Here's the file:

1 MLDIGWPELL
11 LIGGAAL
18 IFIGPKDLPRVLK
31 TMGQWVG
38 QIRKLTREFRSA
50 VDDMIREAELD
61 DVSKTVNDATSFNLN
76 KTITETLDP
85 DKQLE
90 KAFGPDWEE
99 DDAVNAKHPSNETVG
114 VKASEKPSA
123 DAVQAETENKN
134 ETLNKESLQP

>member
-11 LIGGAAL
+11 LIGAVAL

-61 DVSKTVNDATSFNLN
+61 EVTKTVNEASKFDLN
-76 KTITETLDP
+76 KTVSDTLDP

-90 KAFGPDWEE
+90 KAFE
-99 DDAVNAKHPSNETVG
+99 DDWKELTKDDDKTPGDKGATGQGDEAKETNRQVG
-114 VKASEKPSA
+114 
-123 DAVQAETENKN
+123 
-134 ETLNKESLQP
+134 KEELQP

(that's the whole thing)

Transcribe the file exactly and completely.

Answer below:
1 MLDIGWPELL
11 LIGGAAL
18 IFIGPKDLPRVLK
31 TMGQWVG
38 QIRKLTREFRSA
50 VDDMIREAELD
61 DVSKTVNDATSFNLN
76 KTITETLDP
85 DKQLE
90 KAFGPDWEE
99 DDAVNAKHPSNETVG
114 VKASEKPSA
123 DAVQAETENKN
134 ETLNKESLQP

>member
-11 LIGGAAL
+11 LIGAVAL

-61 DVSKTVNDATSFNLN
+61 EVTKTVNEASKFDLN
-76 KTITETLDP
+76 KTVSDTLDP

-90 KAFGPDWEE
+90 KAFE
-99 DDAVNAKHPSNETVG
+99 DDWKELTKDDDKTPGDKGATGQGDEAKETNRQVG
-114 VKASEKPSA
+114 
-123 DAVQAETENKN
+123 
-134 ETLNKESLQP
+134 KEELQP